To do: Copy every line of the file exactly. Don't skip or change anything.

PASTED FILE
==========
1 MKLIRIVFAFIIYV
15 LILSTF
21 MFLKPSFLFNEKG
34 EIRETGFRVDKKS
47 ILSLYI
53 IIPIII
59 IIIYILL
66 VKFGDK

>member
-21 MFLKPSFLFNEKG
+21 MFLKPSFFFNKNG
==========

1 MKLIRIVFAFIIYV
15 LILSTF
21 MFLKPSFLFNEKG
34 EIRETGFRVDKKS
47 ILSLYI
53 IIPIII
59 IIIYILL
66 VKFGDK

>member
-21 MFLKPSFLFNEKG
+21 MFLKPSFFFNKNG